Court's ruling on 'casual' employees changes very little

By Robert Lamb, Director at Hillhouse Legal Partners
| 3 min. read

Key takeaways

  • Much of what the Court has said in the case of WorkPac v Rossato, at least in relation to what a casual worker may be defined as under the law, is not groundbreaking.
  • What many employers don’t realise is that just because an employee is specified as “casual” on their employment agreement and are paid the casual leave loading, does not necessarily mean legally they are a casual employee.

The Federal Court’s ruling in the case of WorkPac v Rossato has made headlines across Australia for the definition of “casual” work. Though the reality is that much of what the Court has said, at least in relation to what a casual worker may be defined as under the law, is not groundbreaking.

The media has jumped on the story and adopted an angle that as a result of the court’s ruling, casual workers who are working regular shifts and already receiving 25% pay loadings in lieu of benefits such as annual leave, might be able to “double-dip” billions of dollars of back pay for annual leave.

However, what the media are overlooking is the fact that under existing laws “regular shift workers” may not be “true” casuals in the first place.

What many employers don’t realise is that just because an employee is specified as “casual” on their employment agreement and are paid the casual leave loading, does not necessarily mean legally they are a casual employee.

Even under the existing laws, if an employee has:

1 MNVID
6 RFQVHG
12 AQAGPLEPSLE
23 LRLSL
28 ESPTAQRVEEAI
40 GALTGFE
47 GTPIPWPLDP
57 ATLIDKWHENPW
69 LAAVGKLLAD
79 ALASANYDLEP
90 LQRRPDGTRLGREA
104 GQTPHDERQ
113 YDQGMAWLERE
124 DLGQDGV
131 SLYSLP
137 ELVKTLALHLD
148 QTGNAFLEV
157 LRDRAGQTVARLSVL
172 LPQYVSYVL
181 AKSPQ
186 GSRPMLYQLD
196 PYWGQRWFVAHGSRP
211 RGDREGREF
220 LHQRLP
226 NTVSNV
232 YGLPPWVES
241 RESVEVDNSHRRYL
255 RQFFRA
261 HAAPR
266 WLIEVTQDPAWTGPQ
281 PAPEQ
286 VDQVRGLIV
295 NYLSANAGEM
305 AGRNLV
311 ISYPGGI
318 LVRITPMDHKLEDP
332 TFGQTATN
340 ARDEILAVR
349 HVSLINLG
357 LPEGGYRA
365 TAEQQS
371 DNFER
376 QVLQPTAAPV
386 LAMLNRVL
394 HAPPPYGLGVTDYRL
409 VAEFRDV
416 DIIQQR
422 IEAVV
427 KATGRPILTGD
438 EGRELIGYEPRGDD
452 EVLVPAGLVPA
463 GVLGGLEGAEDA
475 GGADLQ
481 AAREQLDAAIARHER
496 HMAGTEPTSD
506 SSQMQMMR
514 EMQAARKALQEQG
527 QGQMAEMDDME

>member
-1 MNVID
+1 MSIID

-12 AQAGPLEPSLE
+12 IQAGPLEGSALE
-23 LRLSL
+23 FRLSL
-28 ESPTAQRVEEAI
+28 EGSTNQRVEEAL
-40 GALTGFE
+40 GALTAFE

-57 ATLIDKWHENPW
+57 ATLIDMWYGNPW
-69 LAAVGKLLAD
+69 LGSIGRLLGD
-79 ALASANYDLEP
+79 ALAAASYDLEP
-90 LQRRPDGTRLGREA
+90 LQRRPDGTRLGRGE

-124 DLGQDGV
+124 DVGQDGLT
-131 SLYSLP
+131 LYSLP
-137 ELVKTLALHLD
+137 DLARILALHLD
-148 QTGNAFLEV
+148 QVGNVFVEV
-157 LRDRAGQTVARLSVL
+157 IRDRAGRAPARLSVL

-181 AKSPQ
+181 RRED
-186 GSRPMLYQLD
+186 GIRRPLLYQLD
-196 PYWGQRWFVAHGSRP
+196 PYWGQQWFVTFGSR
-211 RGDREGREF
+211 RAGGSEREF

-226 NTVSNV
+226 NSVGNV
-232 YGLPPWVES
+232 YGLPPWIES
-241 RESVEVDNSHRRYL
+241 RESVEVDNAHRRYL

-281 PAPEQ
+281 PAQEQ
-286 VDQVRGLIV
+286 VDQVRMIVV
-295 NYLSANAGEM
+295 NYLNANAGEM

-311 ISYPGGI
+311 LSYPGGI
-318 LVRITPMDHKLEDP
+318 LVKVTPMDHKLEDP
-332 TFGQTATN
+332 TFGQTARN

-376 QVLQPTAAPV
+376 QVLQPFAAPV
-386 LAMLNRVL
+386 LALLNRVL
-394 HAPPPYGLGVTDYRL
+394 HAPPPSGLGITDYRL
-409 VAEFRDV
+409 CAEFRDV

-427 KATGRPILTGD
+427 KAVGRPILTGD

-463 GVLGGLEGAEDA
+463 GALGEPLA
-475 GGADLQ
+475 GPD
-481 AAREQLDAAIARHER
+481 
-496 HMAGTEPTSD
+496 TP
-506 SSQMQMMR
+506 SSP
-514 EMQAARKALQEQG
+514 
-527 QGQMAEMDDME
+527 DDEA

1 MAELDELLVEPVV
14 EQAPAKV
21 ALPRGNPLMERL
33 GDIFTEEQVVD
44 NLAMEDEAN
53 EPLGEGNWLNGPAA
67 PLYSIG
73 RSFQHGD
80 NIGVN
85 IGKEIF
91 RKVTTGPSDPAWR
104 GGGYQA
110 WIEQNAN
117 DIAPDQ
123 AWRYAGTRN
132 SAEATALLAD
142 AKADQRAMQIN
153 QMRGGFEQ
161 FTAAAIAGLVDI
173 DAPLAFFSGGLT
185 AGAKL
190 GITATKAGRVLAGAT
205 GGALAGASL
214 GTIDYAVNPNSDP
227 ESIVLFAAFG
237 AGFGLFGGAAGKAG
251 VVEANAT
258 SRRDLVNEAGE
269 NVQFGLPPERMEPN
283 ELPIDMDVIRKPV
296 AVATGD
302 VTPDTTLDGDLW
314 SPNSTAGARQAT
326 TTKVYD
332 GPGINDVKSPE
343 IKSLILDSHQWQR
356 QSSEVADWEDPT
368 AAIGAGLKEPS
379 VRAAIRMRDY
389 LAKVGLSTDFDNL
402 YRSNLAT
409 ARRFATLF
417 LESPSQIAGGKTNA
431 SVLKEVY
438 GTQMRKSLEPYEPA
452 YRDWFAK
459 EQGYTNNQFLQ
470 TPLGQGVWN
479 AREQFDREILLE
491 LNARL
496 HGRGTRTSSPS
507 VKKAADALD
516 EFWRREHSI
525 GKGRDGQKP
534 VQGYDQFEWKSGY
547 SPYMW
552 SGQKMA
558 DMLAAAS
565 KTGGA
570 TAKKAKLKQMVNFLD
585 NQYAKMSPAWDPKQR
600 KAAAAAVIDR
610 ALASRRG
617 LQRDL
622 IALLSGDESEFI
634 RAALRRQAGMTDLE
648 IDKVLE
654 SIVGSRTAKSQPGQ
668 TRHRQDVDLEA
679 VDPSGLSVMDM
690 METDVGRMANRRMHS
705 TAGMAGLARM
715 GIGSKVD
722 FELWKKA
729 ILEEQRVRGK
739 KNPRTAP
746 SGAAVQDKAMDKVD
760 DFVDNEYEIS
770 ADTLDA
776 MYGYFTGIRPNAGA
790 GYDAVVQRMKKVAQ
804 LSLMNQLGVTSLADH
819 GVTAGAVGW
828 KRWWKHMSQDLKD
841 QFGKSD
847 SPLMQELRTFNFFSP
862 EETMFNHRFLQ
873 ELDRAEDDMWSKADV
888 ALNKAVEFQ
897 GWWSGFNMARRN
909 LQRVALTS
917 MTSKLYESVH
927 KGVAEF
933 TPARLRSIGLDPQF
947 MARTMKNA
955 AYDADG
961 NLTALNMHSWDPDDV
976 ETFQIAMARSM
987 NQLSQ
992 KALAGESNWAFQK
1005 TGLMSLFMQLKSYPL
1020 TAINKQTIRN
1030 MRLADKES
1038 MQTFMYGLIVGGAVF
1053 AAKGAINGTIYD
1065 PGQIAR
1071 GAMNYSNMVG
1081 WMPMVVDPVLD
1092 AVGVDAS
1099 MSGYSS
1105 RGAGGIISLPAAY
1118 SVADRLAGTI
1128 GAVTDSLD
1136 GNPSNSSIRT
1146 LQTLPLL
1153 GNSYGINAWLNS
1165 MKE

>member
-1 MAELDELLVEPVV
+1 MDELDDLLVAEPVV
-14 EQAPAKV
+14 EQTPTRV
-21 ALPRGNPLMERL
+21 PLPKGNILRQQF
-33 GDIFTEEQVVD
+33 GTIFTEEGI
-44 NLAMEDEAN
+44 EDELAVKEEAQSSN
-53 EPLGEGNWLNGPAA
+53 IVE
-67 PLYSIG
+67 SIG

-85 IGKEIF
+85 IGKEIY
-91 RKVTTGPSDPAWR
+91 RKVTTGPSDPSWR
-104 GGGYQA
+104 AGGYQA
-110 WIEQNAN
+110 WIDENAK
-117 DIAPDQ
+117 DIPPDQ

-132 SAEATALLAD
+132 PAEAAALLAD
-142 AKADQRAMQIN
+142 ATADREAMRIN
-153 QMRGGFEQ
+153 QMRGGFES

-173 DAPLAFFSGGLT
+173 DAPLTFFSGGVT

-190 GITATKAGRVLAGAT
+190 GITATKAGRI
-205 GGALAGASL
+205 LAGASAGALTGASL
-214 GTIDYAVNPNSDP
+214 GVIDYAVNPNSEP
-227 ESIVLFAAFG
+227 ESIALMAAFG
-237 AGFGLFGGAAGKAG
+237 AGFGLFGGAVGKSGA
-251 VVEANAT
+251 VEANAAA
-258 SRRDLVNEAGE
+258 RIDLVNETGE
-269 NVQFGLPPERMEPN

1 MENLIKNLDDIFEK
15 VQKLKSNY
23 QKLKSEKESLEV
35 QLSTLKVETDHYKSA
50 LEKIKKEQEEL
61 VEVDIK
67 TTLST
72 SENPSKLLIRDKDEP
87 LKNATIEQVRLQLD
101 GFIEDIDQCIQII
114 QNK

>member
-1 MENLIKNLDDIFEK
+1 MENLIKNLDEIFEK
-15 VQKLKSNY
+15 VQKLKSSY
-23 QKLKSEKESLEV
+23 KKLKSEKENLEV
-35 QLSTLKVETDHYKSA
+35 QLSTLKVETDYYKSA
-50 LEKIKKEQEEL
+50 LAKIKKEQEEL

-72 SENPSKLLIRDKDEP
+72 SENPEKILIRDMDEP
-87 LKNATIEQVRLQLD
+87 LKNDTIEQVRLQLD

• Been working regular, systematic and consistent hours for a period of time; and
  • A reasonable expectation of continuing employment on a regular and systematic basis, that employee may, as a matter of law, be a part-time or full-time employee.

There are some other rules and regulations that are worth mentioning while this matter is being publicly debated:

  • Just like permanent employees, casual (and part-time) employees are already eligible to be paid 9.5% superannuation, as long as they have been paid been paid at least $450 before tax in a month.
  • They are also entitled to receive pro-rata long service leave after 10 years.
  • If a casual employee has been employed for at least 12 months with the employer, they are entitled to unpaid parental leave.
  • While terminating a true casual employee's employment does not require an employer to give a reason, or warning; unfair dismissal, adverse action and anti-discrimination laws may still apply to casuals who have been employed by the same employer for at least six months and have regular and systematic employment.

So, employing someone on a casual basis is not as clear cut as some employers may believe and there are many grey areas which require expert help to negotiate.

If you would like advice in this employment area, contact me at [email protected] or call the Hillhouse Legal Partners office on 07 3220 1144.

The information in this blog is intended only to provide a general overview and has not been prepared with a view to any particular situation or set of circumstances. It is not intended to be comprehensive nor does it constitute legal advice. While we attempt to ensure the information is current and accurate we do not guarantee its currency and accuracy. You should seek legal or other professional advice before acting or relying on any of the information in this blog as it may not be appropriate for your individual circumstances.